When I filled my core requirement for the arts, I took Classic Mythology. At the time, I was just relieved I didn’t have to take a genuine art class – that is, something involving drawing, painting, sculpting, etc. I’ve always been pretty bad at those, so having the option to take a class on something I’m really interested in instead of something I’m bad at? It seemed perfect!
Unfortunately for those that like art, I didn’t just get a chance easy course. I didn’t just get lucky. All of the art core classes are like that. You can take Architecture History, Popular Music, Art History or Classic Mythology. But if you want to actually learn how to draw, how to sing or how to ballroom dance, that’s not something that’s ever going to be covered underneath the art core.
Instead of letting us participate in the area of the arts, all the classes in the art core are about appreciating and understanding the fine arts from an outside perspective.
On one hand, that’s genuinely not a bad objective – some students at Calvin have little to no experience with anything related to the fine arts, and looking at the topics from the outside perspective can help in that situation. However, it becomes a problem when that’s the only option offered for the arts core. If students want to, in order to fulfill that core, they should be able to learn how to actually participate in the fine arts.
If I had been able to learn the art of hip-hop dancing instead of taking Classic Mythology, I might have gone for a class like that. It would be really interesting to learn, and dancing isn’t something I’m horrendously bad at, like drawing. We don’t have options right now. Everything’s a textbook.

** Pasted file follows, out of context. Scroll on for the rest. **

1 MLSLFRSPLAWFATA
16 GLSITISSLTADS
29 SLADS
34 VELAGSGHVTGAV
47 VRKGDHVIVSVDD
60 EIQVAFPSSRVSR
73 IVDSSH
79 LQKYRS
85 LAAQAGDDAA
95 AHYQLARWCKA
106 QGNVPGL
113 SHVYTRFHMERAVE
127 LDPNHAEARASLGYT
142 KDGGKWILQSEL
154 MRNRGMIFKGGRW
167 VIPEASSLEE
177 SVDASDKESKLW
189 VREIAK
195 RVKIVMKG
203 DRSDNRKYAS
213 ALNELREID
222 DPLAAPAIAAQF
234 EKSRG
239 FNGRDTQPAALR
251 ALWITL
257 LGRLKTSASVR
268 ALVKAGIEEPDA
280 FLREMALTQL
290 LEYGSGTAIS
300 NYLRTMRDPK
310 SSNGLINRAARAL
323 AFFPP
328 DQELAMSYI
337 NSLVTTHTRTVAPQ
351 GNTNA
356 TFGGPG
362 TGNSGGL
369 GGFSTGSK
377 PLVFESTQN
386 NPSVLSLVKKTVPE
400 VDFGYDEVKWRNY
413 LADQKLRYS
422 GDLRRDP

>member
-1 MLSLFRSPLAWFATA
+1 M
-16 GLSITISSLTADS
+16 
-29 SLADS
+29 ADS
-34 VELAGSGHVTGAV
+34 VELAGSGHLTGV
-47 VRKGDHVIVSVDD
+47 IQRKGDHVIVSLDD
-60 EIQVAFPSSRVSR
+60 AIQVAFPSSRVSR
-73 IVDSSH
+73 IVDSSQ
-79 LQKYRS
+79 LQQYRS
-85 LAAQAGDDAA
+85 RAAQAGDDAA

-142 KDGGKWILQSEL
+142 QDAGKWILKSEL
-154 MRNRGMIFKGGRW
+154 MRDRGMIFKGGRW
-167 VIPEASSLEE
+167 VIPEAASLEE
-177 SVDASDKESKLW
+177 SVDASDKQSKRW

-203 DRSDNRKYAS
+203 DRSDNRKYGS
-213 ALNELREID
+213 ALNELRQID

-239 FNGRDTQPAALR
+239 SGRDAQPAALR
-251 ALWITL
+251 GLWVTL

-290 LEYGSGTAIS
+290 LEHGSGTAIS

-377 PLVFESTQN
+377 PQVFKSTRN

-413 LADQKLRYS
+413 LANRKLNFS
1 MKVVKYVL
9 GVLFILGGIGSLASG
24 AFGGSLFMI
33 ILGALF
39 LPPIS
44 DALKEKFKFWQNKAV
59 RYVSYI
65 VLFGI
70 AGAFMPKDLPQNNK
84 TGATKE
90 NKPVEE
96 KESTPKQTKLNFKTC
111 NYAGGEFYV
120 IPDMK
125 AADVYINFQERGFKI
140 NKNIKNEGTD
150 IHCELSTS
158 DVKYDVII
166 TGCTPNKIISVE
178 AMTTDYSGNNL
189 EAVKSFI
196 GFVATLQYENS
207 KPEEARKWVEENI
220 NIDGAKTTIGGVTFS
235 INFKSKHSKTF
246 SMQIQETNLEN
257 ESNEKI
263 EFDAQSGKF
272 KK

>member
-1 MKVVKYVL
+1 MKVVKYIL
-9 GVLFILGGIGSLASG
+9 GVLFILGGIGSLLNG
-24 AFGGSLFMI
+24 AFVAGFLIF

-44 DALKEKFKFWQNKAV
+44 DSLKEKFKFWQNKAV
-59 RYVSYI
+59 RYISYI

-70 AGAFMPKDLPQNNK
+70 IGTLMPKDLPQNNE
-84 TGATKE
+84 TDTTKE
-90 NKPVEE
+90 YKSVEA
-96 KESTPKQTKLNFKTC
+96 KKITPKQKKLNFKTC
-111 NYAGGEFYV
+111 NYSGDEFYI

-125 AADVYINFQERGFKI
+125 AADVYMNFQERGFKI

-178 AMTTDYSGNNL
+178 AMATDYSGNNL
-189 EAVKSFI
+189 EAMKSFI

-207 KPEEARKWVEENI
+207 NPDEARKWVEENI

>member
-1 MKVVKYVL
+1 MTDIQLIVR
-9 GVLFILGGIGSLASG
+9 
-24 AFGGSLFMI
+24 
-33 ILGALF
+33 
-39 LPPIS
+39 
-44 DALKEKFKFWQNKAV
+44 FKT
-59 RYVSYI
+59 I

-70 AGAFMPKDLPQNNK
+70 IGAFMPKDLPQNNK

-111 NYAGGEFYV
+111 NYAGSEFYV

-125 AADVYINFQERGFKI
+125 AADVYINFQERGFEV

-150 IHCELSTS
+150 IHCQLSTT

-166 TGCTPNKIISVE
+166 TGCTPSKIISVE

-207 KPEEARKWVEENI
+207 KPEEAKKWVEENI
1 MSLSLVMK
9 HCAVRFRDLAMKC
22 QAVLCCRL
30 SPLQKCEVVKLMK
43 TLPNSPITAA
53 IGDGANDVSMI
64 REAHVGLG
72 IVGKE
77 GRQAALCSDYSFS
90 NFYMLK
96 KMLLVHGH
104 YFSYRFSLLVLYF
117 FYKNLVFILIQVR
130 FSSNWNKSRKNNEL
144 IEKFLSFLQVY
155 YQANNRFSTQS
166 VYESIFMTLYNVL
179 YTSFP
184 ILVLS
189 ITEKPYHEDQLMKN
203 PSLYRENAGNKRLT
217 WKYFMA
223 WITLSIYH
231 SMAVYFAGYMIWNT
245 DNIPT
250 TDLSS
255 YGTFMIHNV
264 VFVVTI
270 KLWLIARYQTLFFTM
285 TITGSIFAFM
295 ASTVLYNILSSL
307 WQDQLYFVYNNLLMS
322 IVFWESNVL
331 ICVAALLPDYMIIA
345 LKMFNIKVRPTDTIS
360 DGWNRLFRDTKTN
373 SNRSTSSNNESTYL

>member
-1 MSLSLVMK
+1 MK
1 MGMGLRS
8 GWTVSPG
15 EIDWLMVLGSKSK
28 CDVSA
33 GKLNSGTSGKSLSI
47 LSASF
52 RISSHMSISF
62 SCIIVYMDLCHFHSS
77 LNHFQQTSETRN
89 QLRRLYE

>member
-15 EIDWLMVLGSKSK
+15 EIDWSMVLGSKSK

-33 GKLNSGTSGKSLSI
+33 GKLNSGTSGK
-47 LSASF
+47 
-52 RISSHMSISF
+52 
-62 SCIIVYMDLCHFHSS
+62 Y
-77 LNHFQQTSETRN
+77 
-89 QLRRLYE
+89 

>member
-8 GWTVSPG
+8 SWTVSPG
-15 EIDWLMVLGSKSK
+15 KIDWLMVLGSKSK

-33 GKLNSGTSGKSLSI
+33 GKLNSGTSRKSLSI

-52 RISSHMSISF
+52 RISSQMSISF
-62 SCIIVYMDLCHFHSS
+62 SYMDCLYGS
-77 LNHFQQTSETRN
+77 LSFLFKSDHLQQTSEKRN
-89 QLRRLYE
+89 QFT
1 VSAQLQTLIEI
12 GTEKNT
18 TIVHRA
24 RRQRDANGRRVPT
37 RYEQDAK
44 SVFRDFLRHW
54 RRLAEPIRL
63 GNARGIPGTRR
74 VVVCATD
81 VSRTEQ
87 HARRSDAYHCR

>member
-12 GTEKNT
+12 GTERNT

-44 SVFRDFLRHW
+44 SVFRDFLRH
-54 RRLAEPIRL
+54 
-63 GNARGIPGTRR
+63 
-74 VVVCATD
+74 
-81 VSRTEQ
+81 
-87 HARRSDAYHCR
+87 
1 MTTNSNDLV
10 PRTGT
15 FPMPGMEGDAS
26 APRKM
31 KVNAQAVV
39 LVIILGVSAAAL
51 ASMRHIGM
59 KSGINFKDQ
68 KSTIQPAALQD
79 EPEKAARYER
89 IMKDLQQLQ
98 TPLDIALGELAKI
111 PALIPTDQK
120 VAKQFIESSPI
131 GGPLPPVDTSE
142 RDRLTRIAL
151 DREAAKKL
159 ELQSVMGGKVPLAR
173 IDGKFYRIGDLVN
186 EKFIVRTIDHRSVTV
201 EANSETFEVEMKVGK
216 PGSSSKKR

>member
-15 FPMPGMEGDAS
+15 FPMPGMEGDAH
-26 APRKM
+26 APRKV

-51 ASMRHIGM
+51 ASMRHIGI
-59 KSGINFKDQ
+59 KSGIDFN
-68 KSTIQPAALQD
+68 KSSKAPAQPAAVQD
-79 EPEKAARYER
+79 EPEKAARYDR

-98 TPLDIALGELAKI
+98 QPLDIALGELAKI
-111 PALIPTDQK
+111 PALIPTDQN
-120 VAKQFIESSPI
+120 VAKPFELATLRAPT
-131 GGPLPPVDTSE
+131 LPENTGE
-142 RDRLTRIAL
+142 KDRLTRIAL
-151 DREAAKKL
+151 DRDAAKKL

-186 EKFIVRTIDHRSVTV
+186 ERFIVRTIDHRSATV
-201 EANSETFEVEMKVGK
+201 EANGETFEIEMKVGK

In math, you learn how to do mathematics, not just learn the history of it. The English and literature cores are actually about writing and reading. In both history cores, you learn about history. Same with science.
So why is it different for the fine arts?
Sure, some people aren’t good at them – but some people aren’t good at memorizing dates, or solving equations, or reading a book in a timely manner. That doesn’t mean they get to just learn about biology from an outside perspective, examining the history of it instead of learning how it functions, do they? Of course not!
I don’t know what would be best. Should we make half the art core options ones where you actually join in an area of the fine arts, instead of simply learning about it? Should we have two art cores, one for learning about, and the other for learning an activity? Or should we completely revamp the art core so that you have to come out of a music class knowing how to read music, or learn how to draw, or maybe learn a few steps of the waltz?
By making all of the art core classes about looking in from the outside, we lose the chance to truly teach people who want to learn about the arts. Learning about how to experience music isn’t the same as learning how to make it, and people should have the option to learn if they want to. We can’t just learn art appreciation and have that be the end of it. How to change that, I don’t know.
All I know is that the art core needs to change from how it is now. (And I still want to learn hip-hop.)